ars since my last chemistry or astronomy class, but I seem to recall that hydrogen is the most common element in the universe. Surely aliens with craft capable of crossing interstellar space could find easier ways to get hydrogen. But it's not a science lesson, I know. What's more disturbing is that GL just off-handedly remarks that his ring can reverse the electrolysis process and starts blasting the ocean! He causes a massive explosion. The trio discover Ultraa and the ruins of the alien base. GL has apparently accidentally wiped out the aliens, but no one seems to care much.

Karen: Suddenly there is a bright explosion in the sky above. Red Tornado gets a call from Batman, who has sent the alien ship hurtling out into space, but his space cycle is busted and he needs a lift. Wonder Woman
says, "All the while we were working down here, he was centering on the core of the problem up there! That man is simply astonishing!" "What would we do without the Batman?" Red Tornado says.

Karen: It's a pretty simple story, not one that really holds up under close examination. The a
rt is great -Dillin is always who I think of when I think JLA. But this whole issue with Batman not feeling good enough to deal with the problem -and having him use the computer to tell him what to do -just feels so wrong. I know he wasn't always the arrogant demi-god he is today, but I still have a hard time seeing him doubt himself so. I wish I had some follow up issues to see if this idea was continued, or if it was simply a throw away.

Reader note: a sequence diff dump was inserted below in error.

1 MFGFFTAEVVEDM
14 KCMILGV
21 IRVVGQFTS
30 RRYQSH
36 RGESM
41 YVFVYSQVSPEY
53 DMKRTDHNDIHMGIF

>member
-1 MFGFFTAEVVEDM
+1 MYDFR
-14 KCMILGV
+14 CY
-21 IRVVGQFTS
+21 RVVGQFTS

J.A. Morris said...

Thanks for posting this,never saw this story before.

I'm a little surprised that Conway,one of the best Bronze Age writers wrote this issue. Is this the same Batman from the Englehart/Rogers/Austin stories? He didn't seem to lack confidence. Batman here could be compared to Spider-man in that Marvel Two-In-One/Avengers Annual Cross-over that featured Thanos and Adam Warlock. In that story, Spider-man talks about feeling useless in such a battle against a demigod like Thanos.

Maybe it's Conway's subtle way of commenting on Silver Age Batman stories. How many times have you heard a fan use the phrase "Batman In Outer Space" as shorthand for saying "Batman sucked in the 1950s and '60s"?

Dougie said...

The cover tells us that Batman- out of all of those colourful and super-powered characters- is going to save the day. I don't know if it was a conscious decision, of course, but this story was preceded, I'm sure, a few months earlier by non-powered Black Lightning's refusal of membership. Then, some months later, Green Arrow quits. So, my theory is that perhaps this story was meant to validate Batman's place in the JLA, despite the fact that he doesn't have super-powers; his cerebral qualities give him an edge over Jeff or Ollie. After all, I can't imagine a League without Bruce.
And I always picture Dillin's JLA first, followed by Perez and then Big Mike.

Anonymous said...

This wasn't one of my favorite issues of JLA. I only missed a few issues from mid 71 to 83. At the time, I thought they were attempting to be more like Marvel, but they missed the boat on this one with Batman. Totally against character.